The metaphors of pain and pleasure that change minds instantly:
A. Experience Pleasure………………………………..Avoid Pain
bright future sick of the way things are
feel great stop getting hurt
move toward away from
make new friends stop being lonely
obtain get rid of
Decades of scientific research clearly show that people are more motivated by pain than by pleasure. In fact, pain is approximately 2.5 times more of a motivator than pleasure is.
What this means is that you not only will paint a picture of a vivid wonderful future for your customer, but you must also find their current wounds (pain) and heal them. In fact, this one Point drives over a hundred other Mind Access Points the foundational string is that people will do almost anything to avoid significant pain.
Mind Access Point #539. People are motivated to move toward pleasure and away from pain. Of the two drivers, most people are genetically and culturally programmed to move away from pain more than moving toward pleasure.
When your customer was a child he was regularly threatened with pain (a spanking, a slap in the face, loss of privileges) when he behaved in a bad way. This developed very thick and powerful Mind Access Points which many other Mind Access strings are attached to. A smaller number of your customer’s parents regularly motivated them as children by offering rewards for good behavior. Most parents use threats of punishment in order to gain compliance. Your customer continues to want to do anything he can to avoid pain. If that means complying with you, that is what he will do.
The Amway Corporation has built one of the largest privately held corporations in the world by pulling the Mind Access Points of those with an entrepreneurial spirit and focusing on the pleasure end of the pain pleasure metaprogram. They help their distributors build dreams and create vivid and lush futures. They move their distributors toward pleasure, as a rule of thumb. In contrast, hundreds of the world’s largest corporations have built their fortunes by pulling the Mind Access Points of the populace on the pain side of the pain/pleasure metaprogram. History and scientific research has shown that people are very averse to pain. As mentioned above, most people will do far more to avoid pain than experience pleasure. The experience of pain is the driving force of billions of dollars in the advertising industry. How many of these slogans and commercial themes sound familiar to you?
“Aren’t you hungry for Burger King, now?”
“Do you suffer from headache pain?”
“Do you feel achy?”
“Can’t sleep at night?”
When you are talking with your client, your job, in part, is to show how your product or service will create great pleasure if they buy from you and also act as a way to avoid pain. If they fail to hire you, you show them how their wound will grow and create pain for them in the future. If they hire you, you will help them heal their wound.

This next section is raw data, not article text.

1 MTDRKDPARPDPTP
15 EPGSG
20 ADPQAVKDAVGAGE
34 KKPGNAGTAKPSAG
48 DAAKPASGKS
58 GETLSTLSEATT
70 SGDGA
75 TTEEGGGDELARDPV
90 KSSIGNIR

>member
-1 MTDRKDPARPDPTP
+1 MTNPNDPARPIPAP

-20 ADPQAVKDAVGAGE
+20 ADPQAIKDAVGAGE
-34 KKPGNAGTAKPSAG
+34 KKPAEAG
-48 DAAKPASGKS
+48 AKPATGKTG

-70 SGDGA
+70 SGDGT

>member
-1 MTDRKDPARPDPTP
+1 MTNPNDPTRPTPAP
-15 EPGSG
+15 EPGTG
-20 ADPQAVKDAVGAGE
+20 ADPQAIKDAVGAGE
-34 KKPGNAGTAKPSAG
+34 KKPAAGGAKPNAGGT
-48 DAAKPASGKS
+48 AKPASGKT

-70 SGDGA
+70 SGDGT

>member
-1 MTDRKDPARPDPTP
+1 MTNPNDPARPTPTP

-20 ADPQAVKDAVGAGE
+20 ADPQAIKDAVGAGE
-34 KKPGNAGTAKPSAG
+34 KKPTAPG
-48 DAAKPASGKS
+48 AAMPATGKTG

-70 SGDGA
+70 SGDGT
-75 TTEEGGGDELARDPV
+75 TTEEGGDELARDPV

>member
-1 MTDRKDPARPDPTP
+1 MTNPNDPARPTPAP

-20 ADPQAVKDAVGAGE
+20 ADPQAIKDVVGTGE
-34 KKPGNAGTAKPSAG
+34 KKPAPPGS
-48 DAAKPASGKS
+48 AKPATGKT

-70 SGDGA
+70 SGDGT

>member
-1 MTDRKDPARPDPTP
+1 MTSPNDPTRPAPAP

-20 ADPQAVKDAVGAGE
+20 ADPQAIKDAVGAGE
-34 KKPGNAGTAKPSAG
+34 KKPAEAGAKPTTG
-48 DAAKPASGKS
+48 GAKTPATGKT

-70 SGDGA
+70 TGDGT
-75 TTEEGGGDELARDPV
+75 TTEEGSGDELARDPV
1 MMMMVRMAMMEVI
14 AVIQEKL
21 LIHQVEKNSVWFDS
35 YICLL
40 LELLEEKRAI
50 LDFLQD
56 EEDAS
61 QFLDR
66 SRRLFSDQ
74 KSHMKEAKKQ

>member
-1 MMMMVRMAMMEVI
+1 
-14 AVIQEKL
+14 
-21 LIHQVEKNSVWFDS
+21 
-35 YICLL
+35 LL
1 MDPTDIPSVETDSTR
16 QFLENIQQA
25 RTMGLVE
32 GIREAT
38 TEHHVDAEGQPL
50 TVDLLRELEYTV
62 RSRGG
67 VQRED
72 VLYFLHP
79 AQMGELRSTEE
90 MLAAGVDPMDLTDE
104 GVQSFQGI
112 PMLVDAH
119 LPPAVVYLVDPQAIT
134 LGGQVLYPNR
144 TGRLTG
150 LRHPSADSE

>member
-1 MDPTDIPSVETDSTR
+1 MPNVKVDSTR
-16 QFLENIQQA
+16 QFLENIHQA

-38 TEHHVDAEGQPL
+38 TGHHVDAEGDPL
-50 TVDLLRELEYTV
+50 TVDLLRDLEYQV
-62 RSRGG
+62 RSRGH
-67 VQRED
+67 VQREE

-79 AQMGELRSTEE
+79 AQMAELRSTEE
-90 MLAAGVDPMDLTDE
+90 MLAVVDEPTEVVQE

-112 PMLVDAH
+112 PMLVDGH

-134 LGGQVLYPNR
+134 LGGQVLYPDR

Anthony Robbins, the world’s most powerful motivational speaker, got to that apex by being able to clearly create vivid pictures of what would happen to people if they didn’t allow him to help them. You can utilize the power of the pain/pleasure metaprogram just like Robbins has done.
If you have elicited your client’s metaprograms then you can focus on the context specific information you have elicited instead of relying on the general rules we have discussed here. In marketing we must rely on the norms. In the direct sales situation we have a marked advantage of knowing exactly what motivates each specific client.
One effective language pattern that helps the client experience the pain of not working with you, is for you to say a variation of the wound opening, “If you don’t act on this now, then won’t things simply get worse?” The more the customer fears and moves away from pain, the more likely she is to act now. It is our job to paint a picture of the consequences of failing to hire you. Experiencing pain must be more than an idea; it must be real to the customer.
If we fail to sell our customer the services that they need, then they still associate too much pain to change and you have not done your job. No amount of “closing techniques” will get a person to change their point of view or buy a product if they are still unconvinced. You must help the person see the obvious and clear benefits, emotional and logical to accepting your products and services.
Your job is often to paint the status quo as miserable. Most people have a fear of change. It is pre-programmed within them. Therefore, when painting the status quo, it must hurt to experience it. You must bring out the pain of not changing and make it vivid. Someone who associates no drawbacks or very little pain in the status quo will not accept your proposal. They will say, “No.”